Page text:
Waddle was joined today by T.J. Watt who tied Michael Strahan’s record for most sacks in a single season with 22.5. While Watt also had the luxury of being able to miss a game and still play the same amount of games that Strahan did back in 2001, Watt actually accomplished his total while only appearing in 15 games this year. This is sure to be a continuing trend in the coming years as players are given an additional opportunity to pad their stats.

NFL COVID List Updates: 12/20/21

A long list of players were placed on the reserve/COVID-19 list. We listed the players who landed on the list today, as well as those who were activated off the list:

Atlanta Falcons

Baltimore Ravens

Buffalo Bills

Chicago Bears

Cleveland Browns

Detroit Lions

Houston Texans

Kansas City Chiefs

Los Angeles Chargers

Los Angeles Rams

Las Vegas Raiders

Miami Dolphins

New England Patriots

New York Giants

New York Jets

  • Placed on reserve/COVID-19 list: DE John Franklin-Myers, DB Sharrod Neasman

Philadelphia Eagles

Seattle Seahawks

Tennessee Titans

Washington Football Team

Dolphins Place Jaylen Waddle On COVID-19 List

The Dolphins have placed wide receiver Jaylen Waddle on the COVID-19 list. With just a few days to go until Sunday’s game against the Jets, it’s unlikely that Waddle will be cleared in time to play.

[RELATED: Dolphins Add Damon Arnette To Practice Squad]

Thanks to a five-game winning streak, the Dolphins are still clinging to a chance of qualifying for an AFC Wild Card spot. A loss to the Jets would all but knock them out of contention. Waddle, the No. 6 overall pick in last year’s draft, has been a huge part of the Dolphins’ success this year. Over the last five games alone, he’s registered 38 catches for 436 yards and one receiving touchdown, plus one rushing TD for good measure. In total, the standout rookie has 86 grabs for 849 yards and five total TDs.

On the plus side, the Jets have struggled against the pass all year long. They’ve allowed an average of 254 yards per game through the air, the sixth highest total of any team in the NFL. (The Dolphins, with 245.5 passing yards allowed on average, rank fifth).

Without Waddle, the Dolphins would be left with DeVante Parker, Albert Wilson, Isaiah Ford, Preston Williams, and Mack Hollins at WR. You can also expect Tua Tagovailoa to target Mike Gesicki even more after his 7/46 showing against the Giants last time out.

AFC Notes: Waddle, Howard, Jets, QBs, Mims

The Dolphins just made a massive investment in Alabama receiver Jaylen Waddle by taking him with the sixth overall pick. While it’s too early to worry too much, it does sound like Waddle’s ankle may cause some anxiety for Miami fans. Waddle is “still not entirely back” from the broken ankle he suffered during his last season in college, Adam Beasley of Pro Football Network hears. He writes that it’s “still somewhat of an issue” nine months after the injury occurred.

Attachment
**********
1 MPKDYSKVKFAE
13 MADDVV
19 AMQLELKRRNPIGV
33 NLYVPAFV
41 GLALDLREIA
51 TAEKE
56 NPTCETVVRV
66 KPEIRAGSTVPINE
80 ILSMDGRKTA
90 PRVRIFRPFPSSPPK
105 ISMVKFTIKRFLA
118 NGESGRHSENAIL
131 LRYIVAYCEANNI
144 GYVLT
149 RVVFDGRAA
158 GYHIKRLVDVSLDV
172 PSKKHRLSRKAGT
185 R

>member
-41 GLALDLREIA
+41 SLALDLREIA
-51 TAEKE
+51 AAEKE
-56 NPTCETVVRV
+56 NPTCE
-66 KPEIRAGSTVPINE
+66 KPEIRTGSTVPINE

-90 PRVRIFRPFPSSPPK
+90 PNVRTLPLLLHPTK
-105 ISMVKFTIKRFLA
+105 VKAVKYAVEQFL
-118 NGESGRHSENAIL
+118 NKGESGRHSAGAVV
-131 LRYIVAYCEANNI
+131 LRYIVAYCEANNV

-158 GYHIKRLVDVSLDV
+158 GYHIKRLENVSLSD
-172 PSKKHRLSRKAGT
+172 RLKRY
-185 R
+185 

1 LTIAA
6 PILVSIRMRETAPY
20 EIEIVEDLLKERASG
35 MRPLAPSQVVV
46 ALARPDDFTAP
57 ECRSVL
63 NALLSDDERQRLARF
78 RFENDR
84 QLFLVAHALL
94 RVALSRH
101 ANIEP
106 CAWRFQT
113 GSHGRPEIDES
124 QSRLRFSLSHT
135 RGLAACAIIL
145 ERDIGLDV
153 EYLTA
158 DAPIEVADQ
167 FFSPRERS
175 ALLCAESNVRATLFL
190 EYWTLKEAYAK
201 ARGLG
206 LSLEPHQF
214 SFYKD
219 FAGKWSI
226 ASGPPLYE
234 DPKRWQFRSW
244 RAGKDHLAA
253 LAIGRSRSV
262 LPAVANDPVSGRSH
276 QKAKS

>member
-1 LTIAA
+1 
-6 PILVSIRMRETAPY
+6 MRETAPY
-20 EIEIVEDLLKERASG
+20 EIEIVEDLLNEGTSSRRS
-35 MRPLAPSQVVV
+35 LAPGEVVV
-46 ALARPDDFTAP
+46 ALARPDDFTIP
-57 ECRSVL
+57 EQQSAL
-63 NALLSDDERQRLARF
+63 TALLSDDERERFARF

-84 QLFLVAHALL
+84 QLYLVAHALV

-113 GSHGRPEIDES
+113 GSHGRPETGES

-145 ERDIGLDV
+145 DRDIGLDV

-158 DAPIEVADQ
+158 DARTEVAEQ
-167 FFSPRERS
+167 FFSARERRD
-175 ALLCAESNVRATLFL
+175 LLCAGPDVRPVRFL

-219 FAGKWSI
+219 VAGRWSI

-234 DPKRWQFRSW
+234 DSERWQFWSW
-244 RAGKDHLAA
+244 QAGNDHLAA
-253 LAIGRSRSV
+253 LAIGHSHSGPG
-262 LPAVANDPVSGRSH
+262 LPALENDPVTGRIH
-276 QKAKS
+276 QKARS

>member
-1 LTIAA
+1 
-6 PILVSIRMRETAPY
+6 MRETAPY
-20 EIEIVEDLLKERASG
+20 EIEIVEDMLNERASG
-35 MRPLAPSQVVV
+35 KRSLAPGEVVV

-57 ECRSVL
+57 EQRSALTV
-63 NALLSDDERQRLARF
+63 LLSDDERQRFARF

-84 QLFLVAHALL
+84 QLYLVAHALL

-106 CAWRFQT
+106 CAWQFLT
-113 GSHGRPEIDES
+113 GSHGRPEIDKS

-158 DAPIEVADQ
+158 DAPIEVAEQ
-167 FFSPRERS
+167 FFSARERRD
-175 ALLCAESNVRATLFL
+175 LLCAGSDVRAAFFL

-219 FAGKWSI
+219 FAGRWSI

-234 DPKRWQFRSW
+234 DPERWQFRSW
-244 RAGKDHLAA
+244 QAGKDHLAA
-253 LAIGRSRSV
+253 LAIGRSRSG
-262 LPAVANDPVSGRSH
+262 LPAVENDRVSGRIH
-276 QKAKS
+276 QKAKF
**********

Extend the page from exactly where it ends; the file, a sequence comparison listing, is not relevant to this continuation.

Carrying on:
Even though he’s participating in training camp practices, Beasley says he “still at times walks with a limp” and that “there are some within the organization who believe he doesn’t yet have the full explosiveness” he had with the Crimson Tide. Waddle said after a recent Dolphins practice that he was feeling good, but it sounds like this will be a situation to monitor. The injury was a devastating one, so it’s not all that shocking that it’s lingering.

Here’s more from the AFC East:

  • Speaking of potential Dolphins drama, star cornerback Xavien Howard just gave his first press conference since formally requesting a trade. Howard was pretty terse in his media availability and didn’t reveal too much, Barry Jackson of the Miami Herald writes. When asked if he was optimistic that an agreement with Miami would be reached, Howard said “That’s up to the Dolphins,” he said. “I’m just here with my teammates.” Howard either wants more guaranteed money from the team, or a trade. He was also asked whether he hoped things would get worked out for him to stay, and he replied “yeah, I hope it gets better. It’s a process. I’m hearing this and that, but nothing is getting done right now.” When asked whether he had spoken to head coach Brian Flores, Howard said “we talked but didn’t go nowhere.” It sounds like things are at an impasse, with no end in sight. Buckle up.
  • One of the big questions surrounding the Jets this offseason has been whether they’ll add a veteran backup quarterback. Rookie second overall pick Zach Wilson will be the starter, but New York has very little experience behind him. 2018 fifth-round pick Mike White and 2020 fourth-round pick James Morgan are the only two other options on the roster. First-time head coach Robert Saleh “seems oppposed” to the idea of adding a veteran signal-caller, Rich Cimini of ESPN.com writes. If they don’t, “White is the favorite to be the regular season QB2,” Cimini says. White was originally drafted by the Cowboys, but came to New York in 2019. Cimini thinks the team may cut Morgan and try to add him to the practice squad.
  • This one will be a disappointment to Jets fans. 2020 second-round pick Denzel Mims is “no better than fifth in the pecking order at wide receiver,” Cimini writes. The team obviously had much higher hopes for him when they drafted him 59th overall just last year. He’s understandably behind veterans Corey Davis and Jamison Crowder, but it sounds like Mims has also already fallen behind free agent signee Keelan Cole and 2021 second-round pick Elijah Moore. Injuries limited the Baylor product to only nine games as a rookie, in which he put up 23 catches for 357 yards.